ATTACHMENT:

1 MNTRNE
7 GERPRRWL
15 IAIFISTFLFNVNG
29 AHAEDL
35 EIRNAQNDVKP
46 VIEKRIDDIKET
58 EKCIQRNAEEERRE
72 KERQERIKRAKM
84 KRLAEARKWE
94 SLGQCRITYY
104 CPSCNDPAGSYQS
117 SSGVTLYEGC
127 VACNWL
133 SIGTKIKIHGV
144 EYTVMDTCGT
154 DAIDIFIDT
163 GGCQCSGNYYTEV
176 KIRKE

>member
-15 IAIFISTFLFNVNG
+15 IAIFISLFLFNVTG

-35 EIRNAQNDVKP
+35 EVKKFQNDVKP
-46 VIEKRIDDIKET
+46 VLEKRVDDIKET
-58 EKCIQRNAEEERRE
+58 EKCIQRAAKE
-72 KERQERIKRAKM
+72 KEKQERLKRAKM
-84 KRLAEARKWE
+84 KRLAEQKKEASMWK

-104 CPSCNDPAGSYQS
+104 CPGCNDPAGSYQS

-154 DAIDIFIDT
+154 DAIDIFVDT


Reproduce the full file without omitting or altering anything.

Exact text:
1 MNTRNE
7 GERPRRWL
15 IAIFISTFLFNVNG
29 AHAEDL
35 EIRNAQNDVKP
46 VIEKRIDDIKET
58 EKCIQRNAEEERRE
72 KERQERIKRAKM
84 KRLAEARKWE
94 SLGQCRITYY
104 CPSCNDPAGSYQS
117 SSGVTLYEGC
127 VACNWL
133 SIGTKIKIHGV
144 EYTVMDTCGT
154 DAIDIFIDT
163 GGCQCSGNYYTEV
176 KIRKE

>member
-15 IAIFISTFLFNVNG
+15 IAIFISLFLFNVTG

-35 EIRNAQNDVKP
+35 EVKKFQNDVKP
-46 VIEKRIDDIKET
+46 VLEKRVDDIKET
-58 EKCIQRNAEEERRE
+58 EKCIQRAAKE
-72 KERQERIKRAKM
+72 KEKQERLKRAKM
-84 KRLAEARKWE
+84 KRLAEQKKEASMWK

-104 CPSCNDPAGSYQS
+104 CPGCNDPAGSYQS

-154 DAIDIFIDT
+154 DAIDIFVDT